A return of some old favorites, though as we've seen, they may be short lived
    a balanced schedule imho.

    Bad....
    reunification actually cost us the equivalent of an entire series and season of racing. Half the tracks, half the cars, half the drivers.
    no Fontana, no MIS
    No Ford Cosworth
    I'll leave the thoroughly beaten spec horse to die.
    Ford left CCWS a few years before then.
    "If your car was a dog, then you had to figure it out and test your own limits. And we didn't go to a wind tunnel – we did it in the first turn at Indianapolis."

  14. #14
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    Quote Originally Posted by Grizzlor View Post
    Ford left CCWS a few years before then.
    correct, Ford Left CCWS after the 2006 season.
    World's biggest Ryan Hunter-Reay fan!

    Born in 1992, I've been lucky enough to have attended every '500 since 2000. Milwaukee (RIP) from 2003 - 2015, Iowa 2007-present, Long Beach 2016, Road America 1998-2007, 2016-present,
    Michigan 500 (RIP): 1997-2001 and Mid-Ohio in 2008

  15. #15
    Quote Originally Posted by Nigel Red5 View Post
    good:
    at least we sill have an Indycar series to watch.
    A return of some old favorites, though as we've seen, they may be short lived
    a balanced schedule imho.

    Bad....
    reunification actually cost us the equivalent of an entire series and season of racing. Half the tracks, half the cars, half the drivers.
    no Fontana, no MIS
    No Ford Cosworth
    I'll leave the thoroughly beaten spec horse to die.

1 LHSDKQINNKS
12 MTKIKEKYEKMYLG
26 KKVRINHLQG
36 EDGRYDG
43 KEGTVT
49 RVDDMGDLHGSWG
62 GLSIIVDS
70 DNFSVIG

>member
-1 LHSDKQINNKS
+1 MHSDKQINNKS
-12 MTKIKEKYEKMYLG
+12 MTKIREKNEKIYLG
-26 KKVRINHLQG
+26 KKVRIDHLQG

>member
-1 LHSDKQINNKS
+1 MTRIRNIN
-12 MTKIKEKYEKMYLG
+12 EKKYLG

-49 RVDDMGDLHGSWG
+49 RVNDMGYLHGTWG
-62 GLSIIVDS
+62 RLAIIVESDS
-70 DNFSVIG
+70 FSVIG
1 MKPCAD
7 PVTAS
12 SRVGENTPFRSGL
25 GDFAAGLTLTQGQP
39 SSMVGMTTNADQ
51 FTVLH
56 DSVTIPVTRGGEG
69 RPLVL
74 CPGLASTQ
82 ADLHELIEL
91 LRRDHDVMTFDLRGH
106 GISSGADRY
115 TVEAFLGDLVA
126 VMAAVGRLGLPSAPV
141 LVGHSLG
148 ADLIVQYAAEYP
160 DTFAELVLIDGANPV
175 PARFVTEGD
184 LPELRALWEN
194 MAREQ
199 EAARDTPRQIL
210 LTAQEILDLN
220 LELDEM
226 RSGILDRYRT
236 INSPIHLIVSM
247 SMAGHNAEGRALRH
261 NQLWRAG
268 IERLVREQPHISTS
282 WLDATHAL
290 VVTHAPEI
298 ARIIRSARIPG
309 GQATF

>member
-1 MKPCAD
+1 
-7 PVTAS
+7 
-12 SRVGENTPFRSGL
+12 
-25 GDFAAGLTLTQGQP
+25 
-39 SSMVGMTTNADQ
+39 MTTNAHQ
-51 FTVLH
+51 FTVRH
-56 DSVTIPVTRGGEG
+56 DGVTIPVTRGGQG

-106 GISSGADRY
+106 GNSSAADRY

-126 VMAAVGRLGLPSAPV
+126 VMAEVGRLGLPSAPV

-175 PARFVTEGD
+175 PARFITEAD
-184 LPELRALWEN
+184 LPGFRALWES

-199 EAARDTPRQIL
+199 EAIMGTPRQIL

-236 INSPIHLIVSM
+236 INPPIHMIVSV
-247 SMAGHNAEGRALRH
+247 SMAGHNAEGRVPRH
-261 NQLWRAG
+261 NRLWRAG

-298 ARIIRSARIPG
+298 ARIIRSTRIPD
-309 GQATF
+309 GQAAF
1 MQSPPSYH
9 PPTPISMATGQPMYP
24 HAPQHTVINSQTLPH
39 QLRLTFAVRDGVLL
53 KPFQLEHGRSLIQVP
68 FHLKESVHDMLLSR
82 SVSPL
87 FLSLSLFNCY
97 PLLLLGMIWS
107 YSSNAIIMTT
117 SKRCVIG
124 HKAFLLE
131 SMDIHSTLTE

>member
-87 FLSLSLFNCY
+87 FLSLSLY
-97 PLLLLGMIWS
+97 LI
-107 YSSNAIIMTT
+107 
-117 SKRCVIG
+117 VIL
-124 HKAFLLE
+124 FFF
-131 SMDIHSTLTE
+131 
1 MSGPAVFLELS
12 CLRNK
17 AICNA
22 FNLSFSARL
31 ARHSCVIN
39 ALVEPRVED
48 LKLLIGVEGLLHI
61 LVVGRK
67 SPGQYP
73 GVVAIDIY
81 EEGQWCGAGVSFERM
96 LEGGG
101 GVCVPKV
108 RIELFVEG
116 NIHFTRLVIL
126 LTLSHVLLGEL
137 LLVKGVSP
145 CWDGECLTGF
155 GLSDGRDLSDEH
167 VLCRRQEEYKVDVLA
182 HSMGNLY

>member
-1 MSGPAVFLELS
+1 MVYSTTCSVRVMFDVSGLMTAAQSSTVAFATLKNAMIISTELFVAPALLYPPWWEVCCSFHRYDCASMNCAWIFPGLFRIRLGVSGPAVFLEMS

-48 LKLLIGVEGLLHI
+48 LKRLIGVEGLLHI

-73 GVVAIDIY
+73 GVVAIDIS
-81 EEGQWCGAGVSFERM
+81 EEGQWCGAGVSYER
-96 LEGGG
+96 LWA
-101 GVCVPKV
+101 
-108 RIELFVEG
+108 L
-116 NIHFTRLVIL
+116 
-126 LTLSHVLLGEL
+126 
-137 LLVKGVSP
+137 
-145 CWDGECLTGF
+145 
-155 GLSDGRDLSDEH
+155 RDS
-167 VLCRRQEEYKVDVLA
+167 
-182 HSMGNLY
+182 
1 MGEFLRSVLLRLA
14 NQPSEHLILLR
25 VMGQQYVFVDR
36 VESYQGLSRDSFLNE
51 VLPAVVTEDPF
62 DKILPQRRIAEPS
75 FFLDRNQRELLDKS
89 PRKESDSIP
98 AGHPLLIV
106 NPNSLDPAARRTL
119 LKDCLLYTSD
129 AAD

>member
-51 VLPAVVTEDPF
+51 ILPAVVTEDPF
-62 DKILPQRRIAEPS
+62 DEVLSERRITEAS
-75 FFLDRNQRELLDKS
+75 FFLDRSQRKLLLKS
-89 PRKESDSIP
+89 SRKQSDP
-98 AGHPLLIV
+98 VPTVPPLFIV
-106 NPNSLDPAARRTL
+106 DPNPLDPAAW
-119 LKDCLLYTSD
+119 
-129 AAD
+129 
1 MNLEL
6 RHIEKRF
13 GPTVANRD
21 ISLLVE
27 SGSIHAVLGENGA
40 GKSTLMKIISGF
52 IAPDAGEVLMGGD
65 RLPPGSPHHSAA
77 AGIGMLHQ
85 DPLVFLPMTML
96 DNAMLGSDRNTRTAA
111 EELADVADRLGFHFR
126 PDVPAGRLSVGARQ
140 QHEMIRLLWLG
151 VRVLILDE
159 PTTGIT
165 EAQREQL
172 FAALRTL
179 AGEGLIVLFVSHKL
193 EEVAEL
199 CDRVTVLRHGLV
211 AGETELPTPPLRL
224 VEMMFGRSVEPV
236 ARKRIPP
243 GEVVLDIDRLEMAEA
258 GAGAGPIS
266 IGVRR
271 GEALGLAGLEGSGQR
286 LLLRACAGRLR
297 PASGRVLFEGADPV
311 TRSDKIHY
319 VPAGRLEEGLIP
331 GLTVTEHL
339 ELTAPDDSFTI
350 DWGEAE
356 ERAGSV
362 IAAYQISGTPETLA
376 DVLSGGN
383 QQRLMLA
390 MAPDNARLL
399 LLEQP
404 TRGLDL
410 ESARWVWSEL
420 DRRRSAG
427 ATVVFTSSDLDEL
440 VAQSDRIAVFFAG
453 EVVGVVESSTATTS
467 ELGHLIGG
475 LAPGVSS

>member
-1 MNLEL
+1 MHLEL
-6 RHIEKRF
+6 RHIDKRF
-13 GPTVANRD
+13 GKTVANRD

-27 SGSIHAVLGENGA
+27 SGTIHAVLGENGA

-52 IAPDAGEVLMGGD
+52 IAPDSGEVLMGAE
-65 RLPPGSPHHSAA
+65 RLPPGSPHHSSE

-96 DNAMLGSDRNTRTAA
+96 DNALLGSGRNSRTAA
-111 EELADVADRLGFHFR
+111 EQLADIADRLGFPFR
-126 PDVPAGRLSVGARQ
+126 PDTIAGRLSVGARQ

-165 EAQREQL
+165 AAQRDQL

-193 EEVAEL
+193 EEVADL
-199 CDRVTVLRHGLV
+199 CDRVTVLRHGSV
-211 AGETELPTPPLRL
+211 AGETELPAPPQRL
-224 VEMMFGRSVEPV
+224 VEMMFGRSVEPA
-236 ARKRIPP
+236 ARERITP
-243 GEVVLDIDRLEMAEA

No Surfers, no Cleveland.

  16. #16
    Registered User Boweimer's Avatar
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    Quote Originally Posted by SteelCity_Indy View Post
    10 years since unification, where do we stand?

    The good:

    Quality of Field
    Stable schedule (for the most part)
    New ownership starting to emerge
    A return of bigger speeds, 2017 saw some of the fastest IndyCar laps in 20 years (2018 car still TBD)
    Social media streaming content (ICS seems to be one of the leading sports in this area)
    Stable series leadership (up for debate, I'm sure)
    Indy 500 is "THE RACE" at the brickyard again



    The not so good:

    Spec Series (going with a general consensus here)
    Imbalance of RC/Ovals
    Low TV ratings
    Not enough races on broadcast television
    Lack of star power within driver lineup (lots of potential, but still looking for someone who can transcend our bubble)
    Lack of a third engine supplier
    Decline of motorsports popularity overall
    Title sponsorship search after 2018


    I am an open wheel racing fan who rooted on both sides of the fence. I want so badly for the series to become what it was in the 80's and 90's. I'm also realistic that those days are likely gone forever, and just thankful I still have racing to watch/attend.

    What are your thoughts on the state of the series, 10 years post unification?

    Cheers
    Would the quality of the field exist if not for spec racing?

  17. #17
    Registered User Mr. Muffins's Avatar
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    Quote Originally Posted by Boweimer View Post
    Would the quality of the field exist if not for spec racing?
    I think it the spec racing has really showcased the skill of the drivers and made it clear who will be ready to move up to the top series.

    In short, the Verizon Indy Lights series has been a huge success.
    Sitting president of the "Sato Forever Faithful Fanclub"

  18. #18
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    On Sunday, April 20, 2008 the very last CCWS race was run at Long Beach, ushering in the end of the split. Has it really been 10 years??